Oct. 13 (Bloomberg) -- France is balking at calls for the faster imposition of sanctions on deficit-ridden governments, putting it at odds with Germany and the European Central Bank over how to prevent a repeat of the debt crisis.
In a replay of debates over European economic management in the 1990s, France insisted on leaving sanctions in the hands of elected national officials, while Germany and the ECB want to make them virtually automatic, said four people with knowledge of discussions yesterday among officials in Brussels.
The French-German impasse sets up a confrontation when EU finance ministers consider European Commission proposals to fix budget management at an Oct. 18 meeting in Luxembourg. The gathering comes as the euro gains and bond yields in Greece and Spain slip from highs reached during the debt turmoil, lessening the pressure to overhaul the economy’s governing system.
“The French have not understood what time it is,” said Carsten Brzeski, an economist at ING Group NV in Brussels. “The last 10 years have shown that if you really put it all in the hands of the politicians, it’s not going to work. There’s too much horse trading.”
No country has been fined in the euro’s almost 12-year history for overstepping the deficit limit of 3 percent of gross domestic product. Greece, the trigger of this year’s debt shock, went the whole period with a deficit over the threshold.
The euro has rallied after reaching a four-year low of $1.1876 on June 7. It traded at $1.3982 at 12:35 p.m. Brussels time. The euro is 19 percent overvalued, a Bloomberg index of the relative buying power of world currencies shows.
The currency, shared by 16 nations, faces “a real challenge,” billionaire Warren Buffett said yesterday in remarks recorded for a conference in Israel. “This is a test, and I would say the test has not yet been passed. I’d rather watch it from afar than nearby.”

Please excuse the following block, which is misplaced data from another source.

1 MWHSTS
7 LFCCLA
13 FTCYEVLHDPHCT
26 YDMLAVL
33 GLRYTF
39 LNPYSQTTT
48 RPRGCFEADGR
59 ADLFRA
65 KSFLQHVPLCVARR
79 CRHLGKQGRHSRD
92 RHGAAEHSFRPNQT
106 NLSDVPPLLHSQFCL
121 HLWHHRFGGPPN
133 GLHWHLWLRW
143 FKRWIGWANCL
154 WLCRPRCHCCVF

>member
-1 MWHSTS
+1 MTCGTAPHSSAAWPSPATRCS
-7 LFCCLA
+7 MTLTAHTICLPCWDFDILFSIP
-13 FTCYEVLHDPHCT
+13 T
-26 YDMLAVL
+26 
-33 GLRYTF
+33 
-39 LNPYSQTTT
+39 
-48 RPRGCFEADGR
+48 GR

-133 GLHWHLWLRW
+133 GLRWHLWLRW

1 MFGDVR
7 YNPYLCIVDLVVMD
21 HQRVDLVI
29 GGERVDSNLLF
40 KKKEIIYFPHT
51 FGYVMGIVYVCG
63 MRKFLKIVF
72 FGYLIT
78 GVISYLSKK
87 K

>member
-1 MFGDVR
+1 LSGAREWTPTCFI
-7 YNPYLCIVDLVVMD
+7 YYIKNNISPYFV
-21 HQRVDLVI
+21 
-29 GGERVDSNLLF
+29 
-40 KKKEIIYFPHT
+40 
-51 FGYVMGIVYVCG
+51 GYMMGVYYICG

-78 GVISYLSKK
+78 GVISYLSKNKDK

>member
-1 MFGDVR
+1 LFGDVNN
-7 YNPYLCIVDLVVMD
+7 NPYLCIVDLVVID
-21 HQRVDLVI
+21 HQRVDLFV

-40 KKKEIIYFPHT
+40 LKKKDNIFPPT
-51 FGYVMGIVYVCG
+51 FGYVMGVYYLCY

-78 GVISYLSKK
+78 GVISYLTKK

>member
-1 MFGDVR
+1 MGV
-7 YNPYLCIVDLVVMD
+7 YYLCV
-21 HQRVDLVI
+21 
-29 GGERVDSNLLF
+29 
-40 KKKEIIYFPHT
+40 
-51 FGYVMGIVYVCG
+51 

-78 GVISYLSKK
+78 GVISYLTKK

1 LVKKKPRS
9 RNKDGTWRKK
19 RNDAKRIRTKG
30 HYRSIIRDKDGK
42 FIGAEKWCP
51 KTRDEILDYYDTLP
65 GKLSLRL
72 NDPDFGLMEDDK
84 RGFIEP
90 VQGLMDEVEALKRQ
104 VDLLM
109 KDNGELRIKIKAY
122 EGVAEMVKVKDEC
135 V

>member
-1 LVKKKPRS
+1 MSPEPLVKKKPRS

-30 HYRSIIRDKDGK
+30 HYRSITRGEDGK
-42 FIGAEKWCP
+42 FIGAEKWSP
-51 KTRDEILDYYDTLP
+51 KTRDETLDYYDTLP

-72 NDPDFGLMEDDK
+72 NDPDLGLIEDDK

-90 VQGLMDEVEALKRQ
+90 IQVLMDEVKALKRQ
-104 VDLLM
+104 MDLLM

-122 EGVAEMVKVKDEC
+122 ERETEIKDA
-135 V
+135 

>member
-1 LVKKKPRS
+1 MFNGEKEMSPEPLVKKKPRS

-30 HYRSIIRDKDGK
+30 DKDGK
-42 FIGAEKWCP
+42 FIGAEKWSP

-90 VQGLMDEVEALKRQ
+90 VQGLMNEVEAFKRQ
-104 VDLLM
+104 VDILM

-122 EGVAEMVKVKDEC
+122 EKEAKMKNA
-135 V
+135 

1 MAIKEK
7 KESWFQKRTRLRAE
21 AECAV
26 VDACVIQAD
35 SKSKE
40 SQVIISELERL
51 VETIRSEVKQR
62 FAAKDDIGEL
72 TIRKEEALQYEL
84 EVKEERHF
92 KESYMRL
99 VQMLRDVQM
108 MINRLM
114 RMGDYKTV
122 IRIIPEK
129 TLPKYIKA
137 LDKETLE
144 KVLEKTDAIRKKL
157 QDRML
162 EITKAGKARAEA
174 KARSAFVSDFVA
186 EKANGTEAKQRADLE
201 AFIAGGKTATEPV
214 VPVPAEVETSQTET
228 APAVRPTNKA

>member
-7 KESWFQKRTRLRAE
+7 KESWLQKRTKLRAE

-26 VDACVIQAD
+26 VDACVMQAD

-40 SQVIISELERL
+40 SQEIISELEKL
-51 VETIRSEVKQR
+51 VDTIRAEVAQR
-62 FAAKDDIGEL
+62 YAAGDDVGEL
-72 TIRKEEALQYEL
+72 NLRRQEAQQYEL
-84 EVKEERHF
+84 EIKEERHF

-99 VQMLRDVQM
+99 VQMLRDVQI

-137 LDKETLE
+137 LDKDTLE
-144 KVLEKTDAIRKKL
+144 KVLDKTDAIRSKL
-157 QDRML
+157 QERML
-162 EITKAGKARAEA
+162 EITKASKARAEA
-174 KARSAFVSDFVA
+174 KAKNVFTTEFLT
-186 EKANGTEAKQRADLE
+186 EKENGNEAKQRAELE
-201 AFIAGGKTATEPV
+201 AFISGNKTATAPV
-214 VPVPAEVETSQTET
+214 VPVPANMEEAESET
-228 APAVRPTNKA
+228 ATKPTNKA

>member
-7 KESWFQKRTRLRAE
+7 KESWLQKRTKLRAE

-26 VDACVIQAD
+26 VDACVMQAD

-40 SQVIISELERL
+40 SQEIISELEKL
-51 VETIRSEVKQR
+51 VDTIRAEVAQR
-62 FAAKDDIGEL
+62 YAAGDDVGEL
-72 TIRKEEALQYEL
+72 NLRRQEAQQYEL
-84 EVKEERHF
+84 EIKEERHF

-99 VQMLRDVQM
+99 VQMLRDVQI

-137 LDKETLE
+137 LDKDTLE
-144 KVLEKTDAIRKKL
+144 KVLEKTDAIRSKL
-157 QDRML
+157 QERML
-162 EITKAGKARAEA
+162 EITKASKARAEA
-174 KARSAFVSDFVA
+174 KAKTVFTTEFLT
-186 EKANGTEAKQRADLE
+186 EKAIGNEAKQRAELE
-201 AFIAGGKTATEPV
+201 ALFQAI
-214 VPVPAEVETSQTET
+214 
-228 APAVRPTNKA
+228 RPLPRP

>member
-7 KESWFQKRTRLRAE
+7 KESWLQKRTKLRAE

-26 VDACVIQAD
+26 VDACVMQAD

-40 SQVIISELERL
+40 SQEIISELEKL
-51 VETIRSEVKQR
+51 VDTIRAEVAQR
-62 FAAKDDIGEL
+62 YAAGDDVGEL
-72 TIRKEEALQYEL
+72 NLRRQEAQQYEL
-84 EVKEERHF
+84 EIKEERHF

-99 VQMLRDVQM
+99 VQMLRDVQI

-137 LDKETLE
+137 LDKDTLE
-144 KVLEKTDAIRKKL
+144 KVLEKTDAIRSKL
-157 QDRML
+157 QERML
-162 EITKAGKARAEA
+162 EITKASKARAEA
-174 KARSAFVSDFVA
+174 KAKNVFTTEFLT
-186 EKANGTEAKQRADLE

“Quasi-automatic” sanctions are at the heart of the EU economic-management proposals. They would require high-deficit countries to marshal a majority of euro-area allies to head off financial penalties.
ECB President Jean-Claude Trichet endorsed that policy, telling the Economic Club of New York yesterday that “we need quasi-automaticity in the application of sanctions, based on clearly defined criteria and with less discretion over outcomes.”
Fines would go as high as 0.2 percent of GDP for flouting fiscal targets and 0.1 percent of GDP for running “excessive” macroeconomic imbalances such as outsized current account deficits, under proposals that require EU government approval.
France, with Italy’s backing, wants to stick with the current system of putting any sanctions to a vote among euro-area governments. French Finance Minister Christine Lagarde said Sept. 27 that “political powers must remain in the game.” A German position paper the same day called for the “application of sanctions on a quasi-automatic basis.”
Stiffer sanctions aren’t the best solution because would spark resistance to EU authorities at national level, said Alessandro Leipold, a former International Monetary Fund official.
“There is a problem with the heavy emphasis on sanctions,” said Leipold, who advises the Brussels-based Lisbon Council research institute. “If you’re relying solely on Brussels-imposed sanctions, at the end of the day you’re really tearing at the fabric of EU solidarity and feeding into the euroskeptics.”
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